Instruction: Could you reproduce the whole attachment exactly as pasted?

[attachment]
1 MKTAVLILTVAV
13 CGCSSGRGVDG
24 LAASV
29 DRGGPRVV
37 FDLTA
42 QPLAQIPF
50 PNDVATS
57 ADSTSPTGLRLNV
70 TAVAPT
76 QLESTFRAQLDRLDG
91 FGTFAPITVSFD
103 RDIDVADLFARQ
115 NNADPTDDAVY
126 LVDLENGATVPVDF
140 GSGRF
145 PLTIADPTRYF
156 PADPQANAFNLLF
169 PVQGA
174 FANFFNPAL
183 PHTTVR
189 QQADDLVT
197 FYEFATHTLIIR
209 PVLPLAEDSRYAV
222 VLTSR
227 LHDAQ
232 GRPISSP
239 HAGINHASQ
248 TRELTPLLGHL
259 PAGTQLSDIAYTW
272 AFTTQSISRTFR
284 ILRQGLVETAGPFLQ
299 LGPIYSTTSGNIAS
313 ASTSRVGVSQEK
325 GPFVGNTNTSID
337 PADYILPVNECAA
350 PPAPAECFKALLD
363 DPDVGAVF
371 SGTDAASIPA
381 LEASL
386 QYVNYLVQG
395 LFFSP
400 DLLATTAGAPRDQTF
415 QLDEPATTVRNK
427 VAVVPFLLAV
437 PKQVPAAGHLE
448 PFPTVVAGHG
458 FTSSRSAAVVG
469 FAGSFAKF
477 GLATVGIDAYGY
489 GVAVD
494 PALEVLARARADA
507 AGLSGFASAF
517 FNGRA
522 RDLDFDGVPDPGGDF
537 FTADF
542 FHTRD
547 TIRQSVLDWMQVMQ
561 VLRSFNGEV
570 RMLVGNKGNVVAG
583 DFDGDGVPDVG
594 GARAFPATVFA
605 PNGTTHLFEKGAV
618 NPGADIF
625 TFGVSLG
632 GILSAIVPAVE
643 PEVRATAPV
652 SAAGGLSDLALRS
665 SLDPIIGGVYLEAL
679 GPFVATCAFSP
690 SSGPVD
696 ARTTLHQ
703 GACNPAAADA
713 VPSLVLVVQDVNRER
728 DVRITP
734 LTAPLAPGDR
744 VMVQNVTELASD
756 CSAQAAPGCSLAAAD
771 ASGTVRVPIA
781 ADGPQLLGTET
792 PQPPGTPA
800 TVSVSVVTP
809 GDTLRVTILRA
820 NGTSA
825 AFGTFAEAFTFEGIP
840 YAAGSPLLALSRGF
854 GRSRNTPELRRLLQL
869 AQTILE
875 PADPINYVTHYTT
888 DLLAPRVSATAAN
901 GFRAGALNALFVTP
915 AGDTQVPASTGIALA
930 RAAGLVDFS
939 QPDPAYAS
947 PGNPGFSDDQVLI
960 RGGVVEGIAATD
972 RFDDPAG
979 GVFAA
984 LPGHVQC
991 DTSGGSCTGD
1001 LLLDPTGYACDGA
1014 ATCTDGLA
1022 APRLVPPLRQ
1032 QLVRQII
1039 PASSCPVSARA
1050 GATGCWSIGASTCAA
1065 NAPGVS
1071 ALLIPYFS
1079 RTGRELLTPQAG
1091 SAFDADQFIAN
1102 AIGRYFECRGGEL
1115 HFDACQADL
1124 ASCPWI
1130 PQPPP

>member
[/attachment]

1 MKTAVLILTVAV
13 CGCSSGRGVDG
24 LAASV
29 DRGGPRVV
37 FDLTA
42 QPLAQIPF
50 PNDVATS
57 ADSTSPTGLRLNV
70 TAVAPT
76 QLESTFRAQLDRLDG
91 FGTFAPITVSFD
103 RDIDVADLFARQ
115 NNADPTDDAVY
126 LVDLENGATVPVDF
140 GSGRF
145 PLTIADPTRYF
156 PADPQANAFNLLF
169 PVQGA
174 FANFFNPAL
183 PHTTVR
189 QQADDLVT
197 FYEFATHTLIIR
209 PVLPLAEDSRYAV
222 VLTSR
227 LHDAQ
232 GRPISSP
239 HAGINHASQ
248 TRELTPLLGHL
259 PAGTQLSDIAYTW
272 AFTTQSISRTFR
284 ILRQGLVETAGPFLQ
299 LGPIYSTTSGNIAS
313 ASTSRVGVSQEK
325 GPFVGNTNTSID
337 PADYILPVNECAA
350 PPAPAECFKALLD
363 DPDVGAVF
371 SGTDAASIPA
381 LEASL
386 QYVNYLVQG
395 LFFSP
400 DLLATTAGAPRDQTF
415 QLDEPATTVRNK
427 VAVVPFLLAV
437 PKQVPAAGHLE
448 PFPTVVAGHG
458 FTSSRSAAVVG
469 FAGSFAKF
477 GLATVGIDAYGY
489 GVAVD
494 PALEVLARARADA
507 AGLSGFASAF
517 FNGRA
522 RDLDFDGVPDPGGDF
537 FTADF
542 FHTRD
547 TIRQSVLDWMQVMQ
561 VLRSFNGEV
570 RMLVGNKGNVVAG
583 DFDGDGVPDVG
594 GARAFPATVFA
605 PNGTTHLFEKGAV
618 NPGADIF
625 TFGVSLG
632 GILSAIVPAVE
643 PEVRATAPV
652 SAAGGLSDLALRS
665 SLDPIIGGVYLEAL
679 GPFVATCAFSP
690 SSGPVD
696 ARTTLHQ
703 GACNPAAADA
713 VPSLVLVVQDVNRER
728 DVRITP
734 LTAPLAPGDR
744 VMVQNVTELASD
756 CSAQAAPGCSLAAAD
771 ASGTVRVPIA
781 ADGPQLLGTET
792 PQPPGTPA
800 TVSVSVVTP
809 GDTLRVTILRA
820 NGTSA
825 AFGTFAEAFTFEGIP
840 YAAGSPLLALSRGF
854 GRSRNTPELRRLLQL
869 AQTILE
875 PADPINYVTHYTT
888 DLLAPRVSATAAN
901 GFRAGALNALFVTP
915 AGDTQVPASTGIALA
930 RAAGLVDFS
939 QPDPAYAS
947 PGNPGFSDDQVLI
960 RGGVVEGIAATD
972 RFDDPAG
979 GVFAA
984 LPGHVQC
991 DTSGGSCTGD
1001 LLLDPTGYACDGA
1014 ATCTDGLA
1022 APRLVPPLRQ
1032 QLVRQII
1039 PASSCPVSARA
1050 GATGCWSIGASTCAA
1065 NAPGVS
1071 ALLIPYFS
1079 RTGRELLTPQAG
1091 SAFDADQFIAN
1102 AIGRYFECRGGEL
1115 HFDACQADL
1124 ASCPWI
1130 PQPPP

>member